The Children of Hebe: A seat at the table

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Miguel Cole

One task I believe is important when exercising the power of our voice is speaking up. Do this not only for yourself, but also for those who cannot. Not many people are in positions where others care enough about their voices to listen to their complaints. This is when powerful representation is necessary to help those who are often ignored.

The phrase “a seat at the table” defines a position in which one is able to make powerful and important decisions. Many times, marginalized groups aren’t allowed to make the decisions that might directly impact them. The fight to gain “a seat at the table” is one riddled with rigor and discouragement and can only be completed through the use of pure grit and passion.

For marginalized groups, this is almost always the case. When you step into a room as a minority, you are now immediately tasked with representing others like you. You must speak out against ignorance by using your voice to defend those who are underrepresented or educate higher-ups on certain social graces. You become a pioneer in uncharted territory and it is up to you to devise a route for those to follow safely behind.

There is an old poem by Will Allen Dromgoole about an old man who crossed a chasm with a strong tide. When he got to the other side, he began to build a bridge. A pilgrim stops to ask him why he is building a bridge if he has already crossed the chasm. The old man replied that on his journey, he passed a young man who was heading in the same direction. While he was able to cross, the young man might not be able to and so, he was building the bridge for the young man.

This is exemplifies the point I am trying to make. A single voice, when used appropriately, can help to pave the way and open doors for those who follow. So I place the challenge before you. Fight until you earn yourself the seat of authority, if you do not already have one. Fight to be a representative of others like you. If you happen to hold a position of authority, use it to help the marginalized groups who need it. It takes a certain level of courage and the ability to sit in the seat of uncomfortability to stand up and use your voice.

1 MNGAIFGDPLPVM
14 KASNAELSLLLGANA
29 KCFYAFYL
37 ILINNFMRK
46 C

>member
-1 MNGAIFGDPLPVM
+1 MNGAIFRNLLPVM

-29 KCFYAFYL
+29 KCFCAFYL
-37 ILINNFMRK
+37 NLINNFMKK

I don’t want to confuse having a seat at the table with having a voice. One can have a voice without having a seat at the table and one can have a seat at the table with no voice. However, the two can be used to support each other. It is up to you. You are the only person in control of your life. Others will do their best to put up roadblocks in your way, but you have the power to tear them down. Not only for yourself, but for those who will follow the same path.

One of the difficulties that come with reaching higher positions is losing one’s sense of identity. It is an issue that can be joked about, but is real. When people reach a certain point, they have become ingrained in a society that is unlike their own. They suppress their background in exchange for a life they believe is better.

But that is not the way to further unity in humanity. We must remember our beginnings, build off of them and help those who shared the same strife. It is a constant uphill battle and I challenge you to complete one of two tasks: either pave the road for those who follow after or make those who paved the road proud by walking on it.

Ralph Waldo Emerson said, “The purpose of life is not to be happy. It is to be useful, to be honorable, to be compassionate, to have it make some difference that you have lived and lived well.”

I agree with this to an extent, as I do not believe happiness should be restricted. I believe that we are capable of maintaining happiness while seeking opportunities to not only further ourselves, but others as well.

There is nothing like unity and support to bring people together, tackle ignorance head on and incite progress and change.

Miguel Cole, ’21, is a columnist for The Brown and White. He can be reached at [email protected]

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1 Comment

  1. Robert F Davenport Jr on

    “One of the difficulties that come with reaching higher positions is losing one’s sense of identity. It is an issue that can be joked about, but is real. When people reach a certain point, they have become ingrained in a society that is unlike their own. They suppress their background in exchange for a life they believe is better.”

    I often say: “All change is bad.”. Miguel has alluded to the same in the quote above. In change some things tend to become lost, one hopes that the new is more positive than the old. The old that was good should be remembered.
    Many of the other articles in this B&W issue on Lehigh-Lafayette identify change and memory. I remember Taylor Stadium as an interesting architectural monstrosity with plenty of quirky gems. Who can remember another stadium clock that actually had hands?

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